Beauty Beneath the Feet: Cosmogonic Paving
While most gawp upwards at mosaics, frescoes or columns in Byzantine churches, the gaze is often better fixed on the cupola’s basso profundo: the ground. Even the dullest floors – Hagia Sophia’s mass of proconnesian marble for instance – have stories to tell. So while its glittery iconostasis (adorned with 40,000 lb of silver by Justinian) might waylay simple souls, the more curious may reimagine the cool stone beneath their feet as a frozen sea; its four green stripes of Thessalian marble symbolising the rivers of paradise: Pishon, Gihon, Chidekel (the Tigris) and Phirat (the Euphrates).
The visions multiply. Some of the flock walk on the waters of faith with Christ (Matt. 14:22-33). To slip beneath the surface would be to fall from God with Jonah into the depths; to keep a steady gait would be to trust in God’s grace, his reclamation. Others imagine hovering like the Holy Spirit on the face of the waters (Gen. 1:2). Still more conjure the verses of Revelation which position God’s throne “above the waters.”
The Apostoleion (no longer with us) had once boasted a similar floor. Sadly, the only survivor and rough contemporary with a near-identical proconnesian number is the Acheiropoietos in Thessaloniki. Decorated flooring, however, has a long history. An early example is the “Unswept Floor” of Sosus of Pergamon dating to the early C2nd BC.
Admittedly in traditionalist Rome dull geometric patterns were the rule but in the Eastern Roman Empire there was a tradition of floors that teemed with personified seasons and the creatures of land and sea. Indeed, as the power of Byzantium waxed so its western imitators proliferated. Sea scenes were popular enough to be represented at the fourth-century double basilica of Aquileia, S. Pudenziana at Rome, and the fifth-century S. John the Evangelist at Ravenna. Later, similar themes reverberated as late as the eleventh and twelfth centuries at S. Savino (Piacenza) and several Venetian churches such as S. Zaccaria, SS. Maria e Donato on Murano, as well as the sixth-century nave of S. Euphemia. Sadly, the floor of Montecassino is no longer with us thanks to Allied bombing (1944) but its proconnesian marble also mirrored Hagia Sophia in many ways.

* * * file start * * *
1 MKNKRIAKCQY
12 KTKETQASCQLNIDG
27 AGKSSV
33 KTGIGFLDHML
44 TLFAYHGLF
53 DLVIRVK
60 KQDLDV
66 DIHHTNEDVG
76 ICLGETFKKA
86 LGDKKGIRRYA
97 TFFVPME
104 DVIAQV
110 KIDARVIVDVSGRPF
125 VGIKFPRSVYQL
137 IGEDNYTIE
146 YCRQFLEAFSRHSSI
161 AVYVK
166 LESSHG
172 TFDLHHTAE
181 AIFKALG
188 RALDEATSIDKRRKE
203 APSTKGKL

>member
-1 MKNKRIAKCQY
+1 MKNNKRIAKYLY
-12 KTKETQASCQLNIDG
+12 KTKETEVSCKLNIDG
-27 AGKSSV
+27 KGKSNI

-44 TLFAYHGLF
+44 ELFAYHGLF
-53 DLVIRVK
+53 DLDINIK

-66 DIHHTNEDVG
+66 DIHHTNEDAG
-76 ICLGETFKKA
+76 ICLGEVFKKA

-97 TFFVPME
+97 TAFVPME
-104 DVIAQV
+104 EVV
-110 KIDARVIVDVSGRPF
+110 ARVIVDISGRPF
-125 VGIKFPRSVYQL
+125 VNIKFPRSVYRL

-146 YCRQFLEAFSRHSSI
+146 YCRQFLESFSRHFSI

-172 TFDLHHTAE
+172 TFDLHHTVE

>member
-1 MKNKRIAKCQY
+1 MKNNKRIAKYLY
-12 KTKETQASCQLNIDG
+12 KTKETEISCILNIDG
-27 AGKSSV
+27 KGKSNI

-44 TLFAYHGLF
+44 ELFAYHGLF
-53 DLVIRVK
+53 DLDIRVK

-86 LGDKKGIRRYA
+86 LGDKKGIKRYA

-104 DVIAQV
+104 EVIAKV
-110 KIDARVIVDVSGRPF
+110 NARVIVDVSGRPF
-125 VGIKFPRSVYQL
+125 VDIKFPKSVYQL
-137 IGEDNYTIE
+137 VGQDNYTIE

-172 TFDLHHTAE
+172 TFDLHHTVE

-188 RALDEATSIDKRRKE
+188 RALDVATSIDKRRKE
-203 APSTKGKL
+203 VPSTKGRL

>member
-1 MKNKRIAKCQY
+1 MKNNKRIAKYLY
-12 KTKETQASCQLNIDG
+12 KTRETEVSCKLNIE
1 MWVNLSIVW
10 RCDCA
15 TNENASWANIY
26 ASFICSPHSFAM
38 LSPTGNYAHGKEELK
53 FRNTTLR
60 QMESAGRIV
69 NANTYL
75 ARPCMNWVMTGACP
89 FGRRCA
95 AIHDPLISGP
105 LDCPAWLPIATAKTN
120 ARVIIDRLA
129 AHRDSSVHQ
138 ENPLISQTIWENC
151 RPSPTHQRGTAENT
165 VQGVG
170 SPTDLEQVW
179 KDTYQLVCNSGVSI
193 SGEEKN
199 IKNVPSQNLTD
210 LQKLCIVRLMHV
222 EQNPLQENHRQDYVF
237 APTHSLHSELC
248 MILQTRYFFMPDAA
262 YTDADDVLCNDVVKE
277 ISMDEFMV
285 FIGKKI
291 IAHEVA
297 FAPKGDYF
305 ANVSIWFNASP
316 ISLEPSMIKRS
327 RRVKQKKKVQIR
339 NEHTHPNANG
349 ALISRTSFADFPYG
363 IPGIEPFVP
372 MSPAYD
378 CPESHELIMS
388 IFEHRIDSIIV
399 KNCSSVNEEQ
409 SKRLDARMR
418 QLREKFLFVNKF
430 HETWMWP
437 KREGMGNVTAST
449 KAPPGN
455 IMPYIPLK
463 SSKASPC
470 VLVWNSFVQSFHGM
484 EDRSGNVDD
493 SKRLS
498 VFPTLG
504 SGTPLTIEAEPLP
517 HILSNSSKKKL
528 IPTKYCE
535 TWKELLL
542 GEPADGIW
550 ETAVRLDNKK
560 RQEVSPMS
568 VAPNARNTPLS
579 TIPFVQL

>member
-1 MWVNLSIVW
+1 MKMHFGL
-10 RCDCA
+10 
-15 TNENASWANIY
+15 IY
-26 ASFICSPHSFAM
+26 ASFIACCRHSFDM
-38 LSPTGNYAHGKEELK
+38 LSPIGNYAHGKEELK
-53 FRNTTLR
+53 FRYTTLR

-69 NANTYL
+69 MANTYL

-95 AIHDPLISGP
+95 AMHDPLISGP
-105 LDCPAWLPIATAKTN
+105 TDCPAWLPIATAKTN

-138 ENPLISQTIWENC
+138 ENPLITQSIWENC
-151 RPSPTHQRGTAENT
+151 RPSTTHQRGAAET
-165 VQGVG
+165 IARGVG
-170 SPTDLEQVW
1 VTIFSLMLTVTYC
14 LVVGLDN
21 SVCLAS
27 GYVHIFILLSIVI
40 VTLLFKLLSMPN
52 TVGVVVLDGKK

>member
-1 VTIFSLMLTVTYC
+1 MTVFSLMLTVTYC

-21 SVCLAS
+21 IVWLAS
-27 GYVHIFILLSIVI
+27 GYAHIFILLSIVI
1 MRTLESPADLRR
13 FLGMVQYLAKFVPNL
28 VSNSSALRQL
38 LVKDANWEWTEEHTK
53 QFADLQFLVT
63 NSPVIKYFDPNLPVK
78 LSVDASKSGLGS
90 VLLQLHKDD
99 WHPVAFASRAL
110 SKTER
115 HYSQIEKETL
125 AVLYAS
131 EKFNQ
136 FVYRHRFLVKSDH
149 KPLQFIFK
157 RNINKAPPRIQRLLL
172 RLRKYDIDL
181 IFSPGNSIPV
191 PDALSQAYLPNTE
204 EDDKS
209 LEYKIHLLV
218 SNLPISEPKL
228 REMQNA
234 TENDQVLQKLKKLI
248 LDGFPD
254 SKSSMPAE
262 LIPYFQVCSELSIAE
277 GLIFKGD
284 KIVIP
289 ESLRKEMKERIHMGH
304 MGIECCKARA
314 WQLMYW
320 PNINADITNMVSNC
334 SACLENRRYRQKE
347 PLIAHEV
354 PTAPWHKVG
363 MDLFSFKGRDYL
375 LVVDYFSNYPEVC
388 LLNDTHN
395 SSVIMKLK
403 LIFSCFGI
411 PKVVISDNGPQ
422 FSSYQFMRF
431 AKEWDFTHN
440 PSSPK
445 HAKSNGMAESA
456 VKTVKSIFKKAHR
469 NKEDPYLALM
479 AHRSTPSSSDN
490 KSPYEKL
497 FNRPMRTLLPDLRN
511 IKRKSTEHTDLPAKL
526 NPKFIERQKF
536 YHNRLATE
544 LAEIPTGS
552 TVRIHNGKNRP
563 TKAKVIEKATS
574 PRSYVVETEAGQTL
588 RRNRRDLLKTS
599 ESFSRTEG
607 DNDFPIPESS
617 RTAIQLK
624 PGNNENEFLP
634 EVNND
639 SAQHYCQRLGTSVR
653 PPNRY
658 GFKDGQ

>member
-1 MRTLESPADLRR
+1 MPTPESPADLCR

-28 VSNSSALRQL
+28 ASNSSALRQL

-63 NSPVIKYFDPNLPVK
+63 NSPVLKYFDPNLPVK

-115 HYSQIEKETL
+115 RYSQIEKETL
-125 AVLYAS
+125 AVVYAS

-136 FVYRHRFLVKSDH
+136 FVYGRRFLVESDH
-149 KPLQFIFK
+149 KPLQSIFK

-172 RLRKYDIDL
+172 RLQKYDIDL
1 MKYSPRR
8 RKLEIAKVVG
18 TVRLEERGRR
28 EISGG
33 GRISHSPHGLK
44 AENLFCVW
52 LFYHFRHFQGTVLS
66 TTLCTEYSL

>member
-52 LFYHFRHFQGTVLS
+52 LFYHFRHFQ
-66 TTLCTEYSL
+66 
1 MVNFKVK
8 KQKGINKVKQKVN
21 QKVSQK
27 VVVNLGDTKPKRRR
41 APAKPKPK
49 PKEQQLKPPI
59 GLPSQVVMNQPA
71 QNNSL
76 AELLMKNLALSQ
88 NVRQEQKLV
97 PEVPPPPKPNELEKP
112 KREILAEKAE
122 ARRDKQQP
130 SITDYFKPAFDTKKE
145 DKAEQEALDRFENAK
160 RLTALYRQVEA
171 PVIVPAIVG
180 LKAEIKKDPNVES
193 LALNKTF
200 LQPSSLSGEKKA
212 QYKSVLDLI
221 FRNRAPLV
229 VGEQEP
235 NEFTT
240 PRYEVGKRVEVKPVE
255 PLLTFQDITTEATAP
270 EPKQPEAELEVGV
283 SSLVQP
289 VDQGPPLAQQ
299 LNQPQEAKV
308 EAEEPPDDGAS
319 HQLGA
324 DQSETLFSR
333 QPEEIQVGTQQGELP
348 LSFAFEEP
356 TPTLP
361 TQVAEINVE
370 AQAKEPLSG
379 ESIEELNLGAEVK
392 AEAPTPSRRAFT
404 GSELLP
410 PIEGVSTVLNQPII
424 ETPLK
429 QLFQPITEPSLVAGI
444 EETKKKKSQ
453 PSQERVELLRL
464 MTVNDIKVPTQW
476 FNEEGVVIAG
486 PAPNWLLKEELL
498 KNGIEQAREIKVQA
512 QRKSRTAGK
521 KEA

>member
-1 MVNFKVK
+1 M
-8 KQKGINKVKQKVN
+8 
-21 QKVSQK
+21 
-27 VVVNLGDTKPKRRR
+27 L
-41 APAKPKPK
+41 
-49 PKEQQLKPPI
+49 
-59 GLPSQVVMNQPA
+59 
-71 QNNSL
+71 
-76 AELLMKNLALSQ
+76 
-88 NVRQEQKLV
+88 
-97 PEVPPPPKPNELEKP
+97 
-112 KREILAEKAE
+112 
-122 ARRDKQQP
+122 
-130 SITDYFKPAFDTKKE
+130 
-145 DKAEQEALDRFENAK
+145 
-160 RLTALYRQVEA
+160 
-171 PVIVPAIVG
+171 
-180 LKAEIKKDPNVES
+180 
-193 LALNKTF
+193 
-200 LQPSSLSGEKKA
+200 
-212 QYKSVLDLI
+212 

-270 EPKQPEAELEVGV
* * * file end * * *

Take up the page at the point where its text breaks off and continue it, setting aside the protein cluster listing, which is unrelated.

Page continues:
The Byzantines hardly reinvented the wheel by playing on marble’s watery image. Its reputation rested on the fact Aristotle and Theophrastus had taught that marbles were deposits of purified earthy matter suspended in water that percolated down through the earth’s crust to deep reservoirs where the whole brew was frozen or fired solid. It’s this ancient belief that stones needed water to hold together that explains the (otherwise curious) comments of a rabbi visiting first-century Rome where
“Marble columns were covered with tapestries so that they might not crack in the heat nor congeal in the cold.”
In fact the notion was so commonplace that the fifth-century poet Merobaudes, while eulogizing a font, could scribble that “the jewel, once liquid itself, now carries the liquid.” In such a scheme ice found itself categorized as the middle state (neither liquid nor stone) hence Julian the Apostate’s description of the frozen Seine as being filled with Phrygian marble.
Even today marble’s etymological roots reflect these ancient beliefs. The Latin noun “marmor” from which we derive all European equivalents (marmo, marbre, marble…) is descended from the Greek “marmareia” – to glisten – in turn the iterative form of a verb whose Sanskrit root (mar) implied motion i.e. the motion of waves (and mar-mar the stirring or murmuring of the sea).